In July of 2012 the artist, Passenger achieved international success by releasing "Let Her Go" from his album All the Little Lights. The song was a collaboration between a few Australian artists and it pushed Passengers name into modern music conversation. The moving rhythm of the song encourages the appreciation of the song, but it is not the only thing that makes the song impressive. The reason this Australian made song was able to reach the charts in many countries has a lot to do with the lyrics.
According to Perrine, poetry should communicate information more intensely, show the experience of others, and help us better understand our own experiences. In this song, Passenger is describing the painful feelings of a man who no longer has a relationship with a woman who meant a lot to him. This man reflects on his feelings to enlighten himself and others that you never know what you have until it's gone. The man in the song is exposing the anger he feels towards himself for not appreciating the good in his life until it was gone. Not only does he relate this to his lost lover, but he also uses other examples to showcase the same regret/ignorance.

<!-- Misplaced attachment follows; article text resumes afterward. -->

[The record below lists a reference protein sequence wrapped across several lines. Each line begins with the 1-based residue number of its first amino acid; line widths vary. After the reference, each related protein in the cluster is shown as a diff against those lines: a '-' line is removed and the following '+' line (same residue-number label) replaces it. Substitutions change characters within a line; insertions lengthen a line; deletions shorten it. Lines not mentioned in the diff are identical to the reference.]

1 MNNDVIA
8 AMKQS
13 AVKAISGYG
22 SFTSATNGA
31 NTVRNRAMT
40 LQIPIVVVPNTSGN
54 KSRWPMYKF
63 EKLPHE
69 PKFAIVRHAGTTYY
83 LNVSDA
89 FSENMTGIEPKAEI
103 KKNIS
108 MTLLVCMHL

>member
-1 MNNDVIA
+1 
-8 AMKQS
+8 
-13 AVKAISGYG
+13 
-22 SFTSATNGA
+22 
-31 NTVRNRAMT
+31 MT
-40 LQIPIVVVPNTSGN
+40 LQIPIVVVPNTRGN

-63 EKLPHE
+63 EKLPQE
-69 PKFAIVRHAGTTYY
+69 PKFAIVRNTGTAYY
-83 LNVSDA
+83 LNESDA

Well you only need the light when it's burning low
Only miss the sun when it starts to snow
Only know you love her when you let her go
Using other examples can remind the reader of a time they experienced similar pain, and gain a greater awareness of the man's pain. As the song continues the writer uses hyperboles, imagery, and metaphors to convey his message. A hyperbole is used when the man says "Everything you touch surely dies". Using a hyperbole here aids the writer in communicating his message more intensely. Drawing on the pain, the drama truly forces the reader to face the author's message. There are several instances of imagery within the lyrics - although the most convincing is the description of someone sitting in their room and " staring at the ceiling in the dark". When the reader pictures this scene they start to feel a glimpse of the man's pain which leads them to avoid taking what they have for granted. Also, using metaphors gives the author another outlet to describe his immense pain. For example, explaining that one "only hate(s) the road when you're missing home" is another way of comparing the loneliness without that lost loved one with the comfort you feel when you're with them. So, this metaphor is another reminder to the readers to understand how fortunate they are to love and have who they have and also to never take them for granted.